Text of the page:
Web Accessibility and Design

February 4, 2023 | Sean Brannon

What is Web accessibility?

Web accessibility is the practice of creating websites, applications, and digital content that can be used by everyone. It means that content should be accessible to those using assistive technologies such as screen readers, text-to-speech software, and voice recognition software. It also means that content should be available to those with limited physical abilities, such as those who are unable to use a mouse or a keyboard.

When creating accessible content, the goal is to make it as usable as possible for all users. This includes making sure content is understandable, navigable, and operable for those with different abilities.

Web accessibility standards

When designing a website, there are standards and guidelines that need to be followed to ensure accessibility. The Web Content Accessibility Guidelines (WCAG) are the internationally accepted standard for web accessibility.

These guidelines set out recommendations for making content more accessible. The WCAG are divided into four main categories: perceivable, operable, understandable, and robust. Each category has specific guidelines that should be followed in order to ensure content is accessible. These include adding alternative text to images, providing captions for video content, and making sure colour contrast is sufficient.

Operable: content must be operable and navigable using a variety of user interfaces, including keyboards, speech recognition, and touch screens.

Understandable: content should be easily understood by users, regardless of language, culture, education level, or experience.

Robust: content must be robust enough to work on a variety of user agents, including assistive technologies,

How to make your website accessible

Creating an accessible website is a critical component of inclusive web design. It means that your website can be used by as many people as possible, including those with disabilities. This involves considering various impairments such as visual, auditory, motor, or cognitive disabilities. Here are some fundamental guidelines on making a website accessible:

1. Use Semantic HTML

Semantic HTML is the use of HTML markup to reinforce the semantics, or meaning, of the information in webpages rather than merely to define its presentation or look. Tags like <header>, <footer>, <article>, and <section> make your site more accessible because they give users and assistive technologies more context about your content.

2. Provide Alt Text for Images

Alternative text provides a textual alternative to non-text content in web pages. It’s especially helpful for people who use screen readers because the alt text can be read to describe the element it’s assigned to. Every image should have alt text that describes what’s on the image.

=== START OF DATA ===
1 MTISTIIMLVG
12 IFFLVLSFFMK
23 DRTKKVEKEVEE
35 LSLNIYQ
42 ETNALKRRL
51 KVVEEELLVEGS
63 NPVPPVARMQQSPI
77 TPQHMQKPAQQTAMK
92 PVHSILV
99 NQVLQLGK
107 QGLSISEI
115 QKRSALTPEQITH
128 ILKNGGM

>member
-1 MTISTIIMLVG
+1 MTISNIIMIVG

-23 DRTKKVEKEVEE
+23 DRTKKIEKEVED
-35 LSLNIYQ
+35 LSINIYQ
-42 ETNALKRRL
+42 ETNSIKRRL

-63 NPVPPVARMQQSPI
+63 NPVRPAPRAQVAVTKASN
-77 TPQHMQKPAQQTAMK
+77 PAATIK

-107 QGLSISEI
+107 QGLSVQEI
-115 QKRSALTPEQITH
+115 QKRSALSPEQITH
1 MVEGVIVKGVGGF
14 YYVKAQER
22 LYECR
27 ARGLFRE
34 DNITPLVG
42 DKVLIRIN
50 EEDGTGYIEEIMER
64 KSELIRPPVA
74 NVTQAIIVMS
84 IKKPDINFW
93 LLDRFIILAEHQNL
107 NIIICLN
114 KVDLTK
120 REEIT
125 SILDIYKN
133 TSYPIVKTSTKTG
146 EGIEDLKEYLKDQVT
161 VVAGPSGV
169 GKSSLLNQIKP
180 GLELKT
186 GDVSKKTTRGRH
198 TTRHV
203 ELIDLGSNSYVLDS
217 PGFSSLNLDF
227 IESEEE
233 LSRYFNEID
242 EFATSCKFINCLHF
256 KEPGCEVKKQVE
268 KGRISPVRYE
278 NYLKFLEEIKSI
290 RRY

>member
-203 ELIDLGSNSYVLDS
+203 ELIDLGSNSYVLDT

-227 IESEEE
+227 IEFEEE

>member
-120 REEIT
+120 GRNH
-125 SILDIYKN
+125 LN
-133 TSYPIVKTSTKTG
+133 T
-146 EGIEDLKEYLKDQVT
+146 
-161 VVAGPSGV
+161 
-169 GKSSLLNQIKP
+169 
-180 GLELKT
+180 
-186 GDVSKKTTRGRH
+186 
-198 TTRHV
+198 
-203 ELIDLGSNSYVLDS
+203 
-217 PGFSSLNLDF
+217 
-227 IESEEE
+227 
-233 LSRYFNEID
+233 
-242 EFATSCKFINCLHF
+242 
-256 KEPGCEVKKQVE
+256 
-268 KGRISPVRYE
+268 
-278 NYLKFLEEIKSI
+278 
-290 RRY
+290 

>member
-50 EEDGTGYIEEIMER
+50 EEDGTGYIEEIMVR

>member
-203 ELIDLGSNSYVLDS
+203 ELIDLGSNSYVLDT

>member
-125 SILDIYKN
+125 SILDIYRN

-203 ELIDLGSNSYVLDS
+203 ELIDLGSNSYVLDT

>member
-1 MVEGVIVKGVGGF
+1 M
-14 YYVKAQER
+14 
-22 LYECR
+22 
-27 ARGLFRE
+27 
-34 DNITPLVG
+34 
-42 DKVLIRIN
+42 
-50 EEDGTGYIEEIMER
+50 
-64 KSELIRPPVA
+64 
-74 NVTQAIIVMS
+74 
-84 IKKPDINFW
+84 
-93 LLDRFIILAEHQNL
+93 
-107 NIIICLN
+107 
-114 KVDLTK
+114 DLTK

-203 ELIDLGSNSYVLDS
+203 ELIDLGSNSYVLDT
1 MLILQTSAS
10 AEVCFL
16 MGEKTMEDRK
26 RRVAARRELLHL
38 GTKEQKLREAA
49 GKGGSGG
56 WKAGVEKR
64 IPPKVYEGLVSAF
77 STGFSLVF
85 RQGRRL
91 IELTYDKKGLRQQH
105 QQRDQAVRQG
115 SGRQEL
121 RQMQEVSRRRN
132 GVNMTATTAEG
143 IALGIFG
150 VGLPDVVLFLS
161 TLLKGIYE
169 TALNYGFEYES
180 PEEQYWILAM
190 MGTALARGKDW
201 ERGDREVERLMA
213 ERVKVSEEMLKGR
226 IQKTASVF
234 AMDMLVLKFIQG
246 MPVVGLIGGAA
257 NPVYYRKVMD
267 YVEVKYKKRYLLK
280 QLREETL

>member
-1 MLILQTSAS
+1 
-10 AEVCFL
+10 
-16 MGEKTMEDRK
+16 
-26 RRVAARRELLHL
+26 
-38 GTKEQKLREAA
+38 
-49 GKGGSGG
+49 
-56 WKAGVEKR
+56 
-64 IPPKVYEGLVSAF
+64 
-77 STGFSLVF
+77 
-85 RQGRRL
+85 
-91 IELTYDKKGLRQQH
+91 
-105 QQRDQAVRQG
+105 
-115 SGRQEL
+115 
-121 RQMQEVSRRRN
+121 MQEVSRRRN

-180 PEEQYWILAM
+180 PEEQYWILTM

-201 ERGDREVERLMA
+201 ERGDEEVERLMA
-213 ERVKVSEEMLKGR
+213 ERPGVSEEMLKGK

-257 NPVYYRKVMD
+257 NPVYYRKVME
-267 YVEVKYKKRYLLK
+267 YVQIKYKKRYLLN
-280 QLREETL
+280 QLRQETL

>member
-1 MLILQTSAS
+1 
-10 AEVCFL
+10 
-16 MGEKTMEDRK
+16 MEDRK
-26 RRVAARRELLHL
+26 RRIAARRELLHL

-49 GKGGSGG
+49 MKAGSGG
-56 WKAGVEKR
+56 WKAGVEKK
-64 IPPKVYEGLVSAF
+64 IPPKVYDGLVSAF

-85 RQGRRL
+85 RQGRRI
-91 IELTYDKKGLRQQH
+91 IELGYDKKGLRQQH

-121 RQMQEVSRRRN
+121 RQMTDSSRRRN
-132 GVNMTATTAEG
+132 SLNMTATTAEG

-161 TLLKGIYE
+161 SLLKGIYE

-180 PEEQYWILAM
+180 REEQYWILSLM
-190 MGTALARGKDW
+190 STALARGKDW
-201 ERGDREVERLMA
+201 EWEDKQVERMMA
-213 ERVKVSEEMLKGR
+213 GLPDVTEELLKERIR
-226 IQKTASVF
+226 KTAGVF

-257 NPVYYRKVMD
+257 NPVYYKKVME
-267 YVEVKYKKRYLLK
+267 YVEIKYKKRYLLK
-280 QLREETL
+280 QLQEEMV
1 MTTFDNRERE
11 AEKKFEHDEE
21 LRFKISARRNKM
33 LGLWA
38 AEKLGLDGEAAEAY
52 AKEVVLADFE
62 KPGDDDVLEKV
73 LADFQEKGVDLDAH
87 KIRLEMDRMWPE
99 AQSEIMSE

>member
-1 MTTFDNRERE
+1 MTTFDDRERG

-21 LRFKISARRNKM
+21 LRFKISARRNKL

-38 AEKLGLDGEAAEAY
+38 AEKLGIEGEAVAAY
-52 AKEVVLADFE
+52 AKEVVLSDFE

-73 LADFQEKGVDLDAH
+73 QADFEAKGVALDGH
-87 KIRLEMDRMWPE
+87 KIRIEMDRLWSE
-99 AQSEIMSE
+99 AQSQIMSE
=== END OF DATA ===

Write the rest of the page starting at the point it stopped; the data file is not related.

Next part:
3. Ensure Adequate Color Contrast

Having sufficient color contrast between your text and its background makes your content more readable. This is particularly important for those with color blindness or other visual impairments. Tools like the WebAIM Contrast Checker can help verify that your site meets standard contrast ratios.

4. Use Descriptive Links

When adding hyperlinks, make sure the link text or “anchor text” is descriptive. Users should be able to know where the link will take them without needing to rely on surrounding text for context. Phrases like “click here” or “read more” are generally not descriptive enough.

5. Make Your Site Keyboard-Navigable

Ensure that your site can be fully navigated using only a keyboard. This is important for users with motor disabilities who can’t use a mouse. All interactive elements on your site, such as links, buttons, and forms, should be reachable and usable with keyboard-only commands.

6. Design Consistent Navigation

Keep your site navigation consistent across all pages. This makes it easier for all users, including those with cognitive disabilities, to learn how to navigate your site and find what they need.

7. Include Captions and Transcripts

If your website contains multimedia like videos or podcasts, provide captions or transcripts. This not only helps users who are deaf or hard of hearing but can also be beneficial for those who can’t play audio due to their current circumstances, like being in a noisy environment.

8. Use ARIA Roles Where Appropriate

ARIA (Accessible Rich Internet Applications) roles can be used to make elements that aren’t natively accessible (like some created with JavaScript) more accessible to assistive technologies. However, they should be used sparingly, and native HTML elements should be used whenever possible.

9. Test Your Site’s Accessibility

Use online tools like WAVE (Web Accessibility Evaluation Tool) or the Lighthouse tool in Chrome DevTools to test your site’s accessibility. Additionally, manually testing your site, including using it with a screen reader and navigating via keyboard only, is an excellent way to find and fix accessibility issues.